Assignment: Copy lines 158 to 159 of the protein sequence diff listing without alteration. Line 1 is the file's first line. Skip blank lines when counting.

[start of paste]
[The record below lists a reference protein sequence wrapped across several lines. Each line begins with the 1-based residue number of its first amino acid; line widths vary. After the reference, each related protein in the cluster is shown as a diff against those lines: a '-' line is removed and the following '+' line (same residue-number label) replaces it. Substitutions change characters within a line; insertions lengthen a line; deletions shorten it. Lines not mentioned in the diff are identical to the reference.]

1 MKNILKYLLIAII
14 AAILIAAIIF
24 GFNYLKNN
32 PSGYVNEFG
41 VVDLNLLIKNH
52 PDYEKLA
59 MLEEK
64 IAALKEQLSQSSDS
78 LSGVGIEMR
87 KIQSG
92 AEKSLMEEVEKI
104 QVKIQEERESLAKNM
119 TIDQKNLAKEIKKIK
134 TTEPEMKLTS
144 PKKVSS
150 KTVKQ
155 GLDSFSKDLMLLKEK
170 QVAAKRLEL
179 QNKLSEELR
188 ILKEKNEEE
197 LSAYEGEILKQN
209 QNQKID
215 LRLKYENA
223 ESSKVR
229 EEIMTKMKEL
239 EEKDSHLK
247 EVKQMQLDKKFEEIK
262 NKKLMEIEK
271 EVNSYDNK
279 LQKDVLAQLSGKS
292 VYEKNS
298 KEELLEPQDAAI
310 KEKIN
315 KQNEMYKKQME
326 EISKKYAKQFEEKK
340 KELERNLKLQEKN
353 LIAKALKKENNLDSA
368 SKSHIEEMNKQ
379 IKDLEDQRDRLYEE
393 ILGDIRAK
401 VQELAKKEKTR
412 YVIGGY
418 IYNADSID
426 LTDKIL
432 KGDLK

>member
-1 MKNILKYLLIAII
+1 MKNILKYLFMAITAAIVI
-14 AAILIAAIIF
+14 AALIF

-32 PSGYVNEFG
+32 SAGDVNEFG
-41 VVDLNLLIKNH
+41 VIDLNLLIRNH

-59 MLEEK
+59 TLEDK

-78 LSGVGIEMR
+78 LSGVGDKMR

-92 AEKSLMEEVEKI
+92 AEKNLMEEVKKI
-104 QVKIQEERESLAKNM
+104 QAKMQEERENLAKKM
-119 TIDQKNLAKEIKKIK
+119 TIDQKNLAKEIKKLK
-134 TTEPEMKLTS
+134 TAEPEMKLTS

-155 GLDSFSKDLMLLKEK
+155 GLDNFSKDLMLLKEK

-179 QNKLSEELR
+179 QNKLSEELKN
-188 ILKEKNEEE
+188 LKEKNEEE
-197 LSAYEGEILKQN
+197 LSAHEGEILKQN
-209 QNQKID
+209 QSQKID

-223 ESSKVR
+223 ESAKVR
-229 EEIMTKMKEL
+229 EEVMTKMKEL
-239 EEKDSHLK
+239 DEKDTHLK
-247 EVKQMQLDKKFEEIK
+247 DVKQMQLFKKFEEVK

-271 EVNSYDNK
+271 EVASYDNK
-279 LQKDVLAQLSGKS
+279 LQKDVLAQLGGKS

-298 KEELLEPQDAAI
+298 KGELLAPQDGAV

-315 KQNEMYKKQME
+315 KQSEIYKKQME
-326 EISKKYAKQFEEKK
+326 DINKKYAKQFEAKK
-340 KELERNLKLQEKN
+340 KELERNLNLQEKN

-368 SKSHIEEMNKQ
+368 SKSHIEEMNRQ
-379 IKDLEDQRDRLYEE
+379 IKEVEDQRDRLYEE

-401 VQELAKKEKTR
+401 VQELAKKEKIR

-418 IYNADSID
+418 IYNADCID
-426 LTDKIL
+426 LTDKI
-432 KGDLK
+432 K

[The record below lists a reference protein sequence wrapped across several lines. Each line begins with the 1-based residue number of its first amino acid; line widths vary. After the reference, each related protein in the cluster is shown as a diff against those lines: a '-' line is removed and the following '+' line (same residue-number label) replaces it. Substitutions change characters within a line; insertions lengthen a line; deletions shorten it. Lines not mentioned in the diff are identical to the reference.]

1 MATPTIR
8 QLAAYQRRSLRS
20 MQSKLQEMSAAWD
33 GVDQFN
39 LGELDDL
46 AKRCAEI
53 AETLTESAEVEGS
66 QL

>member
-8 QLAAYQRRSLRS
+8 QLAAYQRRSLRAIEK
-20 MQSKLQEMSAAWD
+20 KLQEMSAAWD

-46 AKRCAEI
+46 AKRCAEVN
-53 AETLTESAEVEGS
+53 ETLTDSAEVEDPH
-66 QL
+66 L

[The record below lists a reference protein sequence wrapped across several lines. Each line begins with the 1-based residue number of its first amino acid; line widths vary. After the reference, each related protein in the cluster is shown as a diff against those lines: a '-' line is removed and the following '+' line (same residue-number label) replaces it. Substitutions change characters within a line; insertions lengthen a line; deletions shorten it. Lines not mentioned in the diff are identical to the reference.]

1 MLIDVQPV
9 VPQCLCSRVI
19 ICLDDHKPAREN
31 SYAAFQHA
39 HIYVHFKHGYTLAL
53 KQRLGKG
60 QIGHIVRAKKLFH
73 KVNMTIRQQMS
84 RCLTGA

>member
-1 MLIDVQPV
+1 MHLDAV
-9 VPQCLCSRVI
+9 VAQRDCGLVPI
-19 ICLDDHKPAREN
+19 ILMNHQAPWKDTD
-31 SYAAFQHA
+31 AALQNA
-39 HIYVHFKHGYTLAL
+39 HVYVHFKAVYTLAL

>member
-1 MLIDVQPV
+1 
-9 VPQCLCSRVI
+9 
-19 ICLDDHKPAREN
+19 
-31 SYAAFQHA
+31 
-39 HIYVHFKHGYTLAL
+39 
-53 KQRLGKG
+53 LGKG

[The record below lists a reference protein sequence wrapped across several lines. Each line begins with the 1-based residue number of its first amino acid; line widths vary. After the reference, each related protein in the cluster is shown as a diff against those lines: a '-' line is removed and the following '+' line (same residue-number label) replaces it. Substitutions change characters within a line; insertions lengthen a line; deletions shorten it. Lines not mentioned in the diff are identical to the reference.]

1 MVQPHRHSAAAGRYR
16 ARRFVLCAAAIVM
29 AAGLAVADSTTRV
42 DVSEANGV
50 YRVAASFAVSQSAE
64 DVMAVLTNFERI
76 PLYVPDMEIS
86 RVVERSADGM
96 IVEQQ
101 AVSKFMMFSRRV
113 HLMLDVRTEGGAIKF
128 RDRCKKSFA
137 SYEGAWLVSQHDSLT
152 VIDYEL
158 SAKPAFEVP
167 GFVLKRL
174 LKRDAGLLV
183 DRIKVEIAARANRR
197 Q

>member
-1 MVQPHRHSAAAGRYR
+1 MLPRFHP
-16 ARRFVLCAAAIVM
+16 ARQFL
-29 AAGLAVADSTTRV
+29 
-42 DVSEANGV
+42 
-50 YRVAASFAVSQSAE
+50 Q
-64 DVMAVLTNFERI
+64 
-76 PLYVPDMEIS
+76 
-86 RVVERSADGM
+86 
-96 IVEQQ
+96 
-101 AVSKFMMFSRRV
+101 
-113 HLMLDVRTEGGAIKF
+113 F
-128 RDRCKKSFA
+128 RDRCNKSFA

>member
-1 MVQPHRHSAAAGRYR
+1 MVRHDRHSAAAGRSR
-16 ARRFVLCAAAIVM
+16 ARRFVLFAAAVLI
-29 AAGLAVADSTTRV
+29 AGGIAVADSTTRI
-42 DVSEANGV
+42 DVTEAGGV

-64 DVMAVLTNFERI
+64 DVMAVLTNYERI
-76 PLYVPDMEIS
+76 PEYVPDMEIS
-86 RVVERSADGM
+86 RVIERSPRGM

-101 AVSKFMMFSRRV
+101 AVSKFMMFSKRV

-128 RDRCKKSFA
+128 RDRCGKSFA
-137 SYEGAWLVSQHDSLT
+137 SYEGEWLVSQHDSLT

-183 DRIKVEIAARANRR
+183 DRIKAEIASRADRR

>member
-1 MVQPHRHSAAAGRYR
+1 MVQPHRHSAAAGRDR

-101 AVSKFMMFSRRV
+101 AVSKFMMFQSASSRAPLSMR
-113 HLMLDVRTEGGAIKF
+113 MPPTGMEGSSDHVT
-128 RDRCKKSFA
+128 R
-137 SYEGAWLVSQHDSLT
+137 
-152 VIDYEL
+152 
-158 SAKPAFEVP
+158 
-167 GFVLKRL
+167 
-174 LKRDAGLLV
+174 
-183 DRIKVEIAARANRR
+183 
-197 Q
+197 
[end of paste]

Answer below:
-31 SYAAFQHA
+31 